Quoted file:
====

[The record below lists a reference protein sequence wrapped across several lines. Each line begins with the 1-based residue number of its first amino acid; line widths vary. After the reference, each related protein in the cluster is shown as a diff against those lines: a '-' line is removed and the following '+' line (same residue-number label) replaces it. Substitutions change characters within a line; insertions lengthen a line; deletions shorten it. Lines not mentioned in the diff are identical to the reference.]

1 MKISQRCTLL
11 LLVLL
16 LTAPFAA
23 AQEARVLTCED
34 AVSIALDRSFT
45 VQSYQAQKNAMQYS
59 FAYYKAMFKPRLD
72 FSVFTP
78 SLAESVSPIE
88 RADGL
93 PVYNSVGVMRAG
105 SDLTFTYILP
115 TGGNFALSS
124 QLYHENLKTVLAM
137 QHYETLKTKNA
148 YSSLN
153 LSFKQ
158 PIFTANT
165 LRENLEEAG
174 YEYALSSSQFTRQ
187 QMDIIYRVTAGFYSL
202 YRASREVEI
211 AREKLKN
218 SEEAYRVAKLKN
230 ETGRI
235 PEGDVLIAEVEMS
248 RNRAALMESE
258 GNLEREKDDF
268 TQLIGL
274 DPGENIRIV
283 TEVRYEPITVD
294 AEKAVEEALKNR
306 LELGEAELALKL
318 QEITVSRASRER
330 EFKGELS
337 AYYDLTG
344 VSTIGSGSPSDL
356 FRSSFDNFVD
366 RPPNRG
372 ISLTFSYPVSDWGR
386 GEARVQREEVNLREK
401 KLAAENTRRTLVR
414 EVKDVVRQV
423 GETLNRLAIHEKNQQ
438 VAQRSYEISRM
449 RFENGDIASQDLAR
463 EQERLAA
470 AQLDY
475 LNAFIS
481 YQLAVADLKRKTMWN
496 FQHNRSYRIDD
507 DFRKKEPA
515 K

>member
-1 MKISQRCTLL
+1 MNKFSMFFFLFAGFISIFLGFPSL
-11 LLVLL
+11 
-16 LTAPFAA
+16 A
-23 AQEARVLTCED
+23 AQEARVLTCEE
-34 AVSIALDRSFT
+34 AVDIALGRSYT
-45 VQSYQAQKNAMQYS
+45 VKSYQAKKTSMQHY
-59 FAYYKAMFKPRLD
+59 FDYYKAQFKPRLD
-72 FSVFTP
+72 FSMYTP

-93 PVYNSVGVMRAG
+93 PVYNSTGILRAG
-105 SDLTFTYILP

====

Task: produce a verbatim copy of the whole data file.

[The record below lists a reference protein sequence wrapped across several lines. Each line begins with the 1-based residue number of its first amino acid; line widths vary. After the reference, each related protein in the cluster is shown as a diff against those lines: a '-' line is removed and the following '+' line (same residue-number label) replaces it. Substitutions change characters within a line; insertions lengthen a line; deletions shorten it. Lines not mentioned in the diff are identical to the reference.]

1 MKISQRCTLL
11 LLVLL
16 LTAPFAA
23 AQEARVLTCED
34 AVSIALDRSFT
45 VQSYQAQKNAMQYS
59 FAYYKAMFKPRLD
72 FSVFTP
78 SLAESVSPIE
88 RADGL
93 PVYNSVGVMRAG
105 SDLTFTYILP
115 TGGNFALSS
124 QLYHENLKTVLAM
137 QHYETLKTKNA
148 YSSLN
153 LSFKQ
158 PIFTANT
165 LRENLEEAG
174 YEYALSSSQFTRQ
187 QMDIIYRVTAGFYSL
202 YRASREVEI
211 AREKLKN
218 SEEAYRVAKLKN
230 ETGRI
235 PEGDVLIAEVEMS
248 RNRAALMESE
258 GNLEREKDDF
268 TQLIGL
274 DPGENIRIV
283 TEVRYEPITVD
294 AEKAVEEALKNR
306 LELGEAELALKL
318 QEITVSRASRER
330 EFKGELS
337 AYYDLTG
344 VSTIGSGSPSDL
356 FRSSFDNFVD
366 RPPNRG
372 ISLTFSYPVSDWGR
386 GEARVQREEVNLREK
401 KLAAENTRRTLVR
414 EVKDVVRQV
423 GETLNRLAIHEKNQQ
438 VAQRSYEISRM
449 RFENGDIASQDLAR
463 EQERLAA
470 AQLDY
475 LNAFIS
481 YQLAVADLKRKTMWN
496 FQHNRSYRIDD
507 DFRKKEPA
515 K

>member
-1 MKISQRCTLL
+1 MNKFSMFFFLFAGFISIFLGFPSL
-11 LLVLL
+11 
-16 LTAPFAA
+16 A
-23 AQEARVLTCED
+23 AQEARVLTCEE
-34 AVSIALDRSFT
+34 AVDIALGRSYT
-45 VQSYQAQKNAMQYS
+45 VKSYQAKKTSMQHY
-59 FAYYKAMFKPRLD
+59 FDYYKAQFKPRLD
-72 FSVFTP
+72 FSMYTP

-93 PVYNSVGVMRAG
+93 PVYNSTGILRAG
-105 SDLTFTYILP